Jay, have they made a concerted decision to make this personal to make race a core and critical focus of the rest of his presidency?
CARNEY: I don't think it is a decision in the sense that they had a meeting and they thought, OK, now we're going to approach it this way. I think they've learned over the years, as they've had these positions, president and first lady, about how they can be most effective in talking about these issues which are very sensitive and very hard. And when they can talk about them in personal ways that resonate for anyone, because we've all walked out of restaurants, but only if you are a black American male are you likely to have the experience that the president had and have somebody hand you their keys --
BURNETT: it's a fair point.
CARNEY: -- or ask for the keys, right?
And I think that what the first lady said is also something that can resonate because I think what they are trying to do is create some commonality, to have people of different races to be able to see things through everyone else's eyes. And that's a hard piece of business, because legislation is one thing and we've had a lot of historic legislation over the past 50 years.
CARNEY: But the work needs to be done often now is working in hearts and minds.
BURNETT: All right. And before we go, I have to play something unprecedented that happened at today's press conference. April was one of these women, but let me just play what happened. Here it is.
(BEGIN VIDEO CLIPS)
REPORTER: Thank you, Mr. President. Would you consider you taking some sort of symbolic steps like watching the movie yourself?
REPORTER: Thank you, Mr. President. Looking ahead, what would you say to dissidents or democracy advocates inside of Cuba?
REPORTER: I have a number of questions on Cuba as well.
REPOIRTER: And you spoke earlier about 2014 being a break- through year and you ended the year with executive actions.
REPORTER: Thank you so much.
(END VIDEO CLIPS)
BURNETT: All right. Jay, every single one of them was a woman and then there was April. She was the one that wasn't on the list. She got in there unscripted, which was -- which was the special one.
RYAN: The special one.
BURNETT: Special, that's what I'm saying, right? You didn't know in advance.
RYAN: I didn't.
BURNETT: But, Jay, the White House defended this move of calling on all women. The quote was, "They had a unique opportunity to highlight the number of women who cover the president."
Look, that's a great thing. And I'm a little torn on it, right? I look and I say, gosh, do we need to highlight the number of women who cover the president? Are we past that point? Or is this a good thing?
CARNEY: I don't think so. I think it's important to highlight. Look, most press conferences the president has, certainly every the press conference I had, you called the people on the room. I called on April all of the time.
RYAN: No, you didn't.
CARNEY: I did, April. You know, you are one of my favorite.
CARNEY: But the fact is, there are a lot of men in that room, too. And I think it's important occasionally to highlight some of the most important reporters from the most important news organizations that cover the most important office in the land are women and they are good and they are tough and they ask, you know, questions that are every bit as good as their male colleagues.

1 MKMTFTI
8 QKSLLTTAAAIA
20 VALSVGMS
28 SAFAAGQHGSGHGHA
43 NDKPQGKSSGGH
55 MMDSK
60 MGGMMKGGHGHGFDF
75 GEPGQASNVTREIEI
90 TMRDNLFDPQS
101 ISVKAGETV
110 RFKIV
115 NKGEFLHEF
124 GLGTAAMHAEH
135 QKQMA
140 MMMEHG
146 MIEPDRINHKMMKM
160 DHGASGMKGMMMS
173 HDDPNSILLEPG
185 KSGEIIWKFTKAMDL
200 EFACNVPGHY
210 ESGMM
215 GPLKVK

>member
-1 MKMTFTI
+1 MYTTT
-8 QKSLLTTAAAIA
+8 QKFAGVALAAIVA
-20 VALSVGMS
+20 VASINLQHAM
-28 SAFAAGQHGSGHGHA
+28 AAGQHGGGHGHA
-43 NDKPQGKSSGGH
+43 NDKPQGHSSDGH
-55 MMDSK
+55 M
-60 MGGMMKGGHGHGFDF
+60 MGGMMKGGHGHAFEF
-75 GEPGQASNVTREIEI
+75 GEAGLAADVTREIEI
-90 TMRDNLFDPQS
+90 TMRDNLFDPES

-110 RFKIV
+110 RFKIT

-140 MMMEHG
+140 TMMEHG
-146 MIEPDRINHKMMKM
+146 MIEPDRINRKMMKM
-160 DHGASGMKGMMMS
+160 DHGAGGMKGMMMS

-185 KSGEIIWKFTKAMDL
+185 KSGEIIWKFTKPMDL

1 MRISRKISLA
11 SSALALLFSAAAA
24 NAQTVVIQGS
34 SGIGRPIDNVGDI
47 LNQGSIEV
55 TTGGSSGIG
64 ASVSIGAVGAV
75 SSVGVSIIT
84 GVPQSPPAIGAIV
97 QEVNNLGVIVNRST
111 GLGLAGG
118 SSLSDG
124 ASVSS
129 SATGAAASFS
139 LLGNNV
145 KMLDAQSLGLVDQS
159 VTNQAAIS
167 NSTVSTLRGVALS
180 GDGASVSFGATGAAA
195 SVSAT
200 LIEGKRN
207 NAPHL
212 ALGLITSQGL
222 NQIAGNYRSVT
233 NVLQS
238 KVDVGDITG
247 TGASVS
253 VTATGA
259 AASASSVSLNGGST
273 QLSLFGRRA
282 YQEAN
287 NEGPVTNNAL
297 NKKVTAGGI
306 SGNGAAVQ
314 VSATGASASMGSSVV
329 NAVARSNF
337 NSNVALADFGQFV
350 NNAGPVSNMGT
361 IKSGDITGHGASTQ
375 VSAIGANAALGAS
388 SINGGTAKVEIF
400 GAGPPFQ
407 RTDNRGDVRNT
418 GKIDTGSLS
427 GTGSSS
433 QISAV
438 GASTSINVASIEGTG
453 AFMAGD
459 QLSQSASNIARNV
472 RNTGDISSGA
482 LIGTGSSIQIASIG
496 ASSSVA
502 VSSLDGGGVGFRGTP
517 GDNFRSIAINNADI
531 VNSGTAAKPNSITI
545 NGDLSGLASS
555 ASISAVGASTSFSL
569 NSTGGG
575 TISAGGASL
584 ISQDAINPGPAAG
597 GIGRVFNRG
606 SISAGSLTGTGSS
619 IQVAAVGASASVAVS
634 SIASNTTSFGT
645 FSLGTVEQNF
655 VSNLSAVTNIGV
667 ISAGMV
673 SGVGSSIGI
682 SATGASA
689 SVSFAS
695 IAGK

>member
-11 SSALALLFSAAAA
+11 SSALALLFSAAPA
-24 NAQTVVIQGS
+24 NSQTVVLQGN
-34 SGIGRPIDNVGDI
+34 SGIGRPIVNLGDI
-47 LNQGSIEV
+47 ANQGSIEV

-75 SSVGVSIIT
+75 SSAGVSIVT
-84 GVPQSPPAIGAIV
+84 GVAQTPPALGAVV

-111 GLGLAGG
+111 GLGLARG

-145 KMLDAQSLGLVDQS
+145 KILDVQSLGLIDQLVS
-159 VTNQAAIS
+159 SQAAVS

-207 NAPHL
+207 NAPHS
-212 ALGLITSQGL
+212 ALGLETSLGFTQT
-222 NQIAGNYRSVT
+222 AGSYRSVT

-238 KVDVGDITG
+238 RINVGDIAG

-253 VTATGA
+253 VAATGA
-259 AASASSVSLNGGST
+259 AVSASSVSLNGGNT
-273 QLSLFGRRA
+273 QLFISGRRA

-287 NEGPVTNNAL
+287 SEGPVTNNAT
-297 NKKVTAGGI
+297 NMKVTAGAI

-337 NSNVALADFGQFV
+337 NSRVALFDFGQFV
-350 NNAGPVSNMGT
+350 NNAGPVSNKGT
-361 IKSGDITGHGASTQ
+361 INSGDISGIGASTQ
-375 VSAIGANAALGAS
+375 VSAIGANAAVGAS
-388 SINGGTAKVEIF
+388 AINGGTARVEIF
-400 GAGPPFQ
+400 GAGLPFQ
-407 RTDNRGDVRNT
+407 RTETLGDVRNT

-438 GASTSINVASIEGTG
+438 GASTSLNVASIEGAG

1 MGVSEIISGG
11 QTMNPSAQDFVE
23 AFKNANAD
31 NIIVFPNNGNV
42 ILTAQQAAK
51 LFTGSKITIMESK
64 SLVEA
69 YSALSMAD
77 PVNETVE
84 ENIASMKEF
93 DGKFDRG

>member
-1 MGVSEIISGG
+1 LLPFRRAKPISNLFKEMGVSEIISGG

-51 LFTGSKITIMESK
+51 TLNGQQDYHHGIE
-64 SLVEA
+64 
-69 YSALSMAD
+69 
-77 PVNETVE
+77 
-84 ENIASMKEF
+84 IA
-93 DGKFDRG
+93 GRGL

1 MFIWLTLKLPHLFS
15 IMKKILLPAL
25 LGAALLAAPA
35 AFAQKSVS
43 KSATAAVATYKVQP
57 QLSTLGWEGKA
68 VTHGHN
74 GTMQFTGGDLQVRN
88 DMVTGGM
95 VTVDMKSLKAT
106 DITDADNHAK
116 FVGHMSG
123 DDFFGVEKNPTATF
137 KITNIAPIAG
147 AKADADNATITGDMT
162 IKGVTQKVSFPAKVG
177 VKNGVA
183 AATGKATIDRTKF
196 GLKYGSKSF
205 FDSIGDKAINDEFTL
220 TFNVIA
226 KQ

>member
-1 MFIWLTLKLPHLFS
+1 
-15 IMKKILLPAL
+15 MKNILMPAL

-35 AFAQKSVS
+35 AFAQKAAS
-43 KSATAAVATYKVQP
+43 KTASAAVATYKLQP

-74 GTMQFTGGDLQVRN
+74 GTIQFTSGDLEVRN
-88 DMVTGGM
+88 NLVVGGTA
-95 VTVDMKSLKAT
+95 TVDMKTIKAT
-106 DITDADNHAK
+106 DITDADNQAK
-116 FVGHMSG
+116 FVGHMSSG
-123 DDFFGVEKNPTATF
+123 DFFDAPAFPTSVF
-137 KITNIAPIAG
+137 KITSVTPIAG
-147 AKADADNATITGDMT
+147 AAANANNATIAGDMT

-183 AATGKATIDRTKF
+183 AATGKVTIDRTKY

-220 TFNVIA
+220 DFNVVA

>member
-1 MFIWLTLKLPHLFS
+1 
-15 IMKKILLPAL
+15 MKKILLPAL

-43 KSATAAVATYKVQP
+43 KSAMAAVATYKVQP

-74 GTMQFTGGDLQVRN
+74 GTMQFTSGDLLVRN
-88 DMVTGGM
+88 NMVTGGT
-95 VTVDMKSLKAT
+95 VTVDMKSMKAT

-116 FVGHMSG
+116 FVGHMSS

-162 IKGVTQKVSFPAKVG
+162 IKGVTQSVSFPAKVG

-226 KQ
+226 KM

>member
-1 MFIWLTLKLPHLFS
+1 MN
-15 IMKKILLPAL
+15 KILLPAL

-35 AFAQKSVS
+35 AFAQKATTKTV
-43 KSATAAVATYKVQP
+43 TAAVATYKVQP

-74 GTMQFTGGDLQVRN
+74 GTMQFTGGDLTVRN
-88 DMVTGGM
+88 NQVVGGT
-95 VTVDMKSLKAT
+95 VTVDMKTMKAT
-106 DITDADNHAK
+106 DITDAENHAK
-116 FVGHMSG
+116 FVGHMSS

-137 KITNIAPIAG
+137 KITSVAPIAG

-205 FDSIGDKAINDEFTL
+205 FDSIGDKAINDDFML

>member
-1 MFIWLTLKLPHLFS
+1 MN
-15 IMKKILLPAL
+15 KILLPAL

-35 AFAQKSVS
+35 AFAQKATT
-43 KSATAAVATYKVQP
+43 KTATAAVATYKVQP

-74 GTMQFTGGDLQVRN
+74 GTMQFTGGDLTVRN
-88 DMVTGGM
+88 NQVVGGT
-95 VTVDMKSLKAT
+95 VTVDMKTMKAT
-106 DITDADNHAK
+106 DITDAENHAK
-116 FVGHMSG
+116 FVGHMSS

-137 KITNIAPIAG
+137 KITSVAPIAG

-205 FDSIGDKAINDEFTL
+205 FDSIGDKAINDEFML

I don't think they are trying to make a bigger point than just to highlight that act.
BURNETT: Which is a great thing, but -- I mean, gosh, I wish Americans just knew that and assumed that, because it's true, and that we didn't have to make a point on calling on all women to point it out.
RYAN: Let me say this. The history in this place is not the history for women. It started out as a white male-dominated room and it's still that way. And I mean, remember back when President Kennedy was president. Many people who are still alive and remember that time, Helen Thomas was one of those who went to President Kennedy and told him, look, women are not allowed to that wonderful White House Correspondent Association dinner and you could be a member of the association but not going to the dinner.
President Kennedy was going to boycott the dinner unless women came in. And the boycott from the women or the women going talking to the president helped women usher -- usher women into that dinner as well as usher the women into other areas in that room.
And in 2014, we're talking about President Kennedy and we're looking at 2014 and we just had this happen. There is still a long way to go.
BURNETT: I guess it's true. I just -- there is a part of me that just thinks, oh, goodness. It's a bummer we need to even point that out at this point.
RYAN: Erin, we've got to bring you along. Come on. We've got to bring you along.
CARNEY: I'll tell you, Erin --
BURNETT: Yes, go ahead, Jay.
CARNEY: And there were times, and April remember this is, in a briefing, when I would look at the front row, the first row in the briefing room and a lot of TVs there, but also the "Associated Press" and "Reuters", and there were days when every single seat was filled by a white male. And that's in 2014. That's not always the case. And sometimes there are a lot of women. But it's still --
BURNETT: But I think --
CARNEY: But the field is not quite level yet.
BURNETT: That's an interesting point.
RYAN: It doesn't reflect America. It does not reflect America in that room at all.
BURNETT: I'm certain in that, too. If you look at college campuses, to Jay's point, you still see men sitting in the front row.
OUTFRONT next: it's expected to be the busiest holiday travel season on record. Almost 100 million Americans on the road. And if you are flying, you will not want to miss our next report.
And hackers for hire. Cyberattacks like the one on Sony are now for sale. So, you can go out and buy one, and it's cheap. A special report.
BURNETT: Americans are taking to the skies in record numbers this holiday season. And if this past week is any indication, some of them could be in for a very bumpy ride.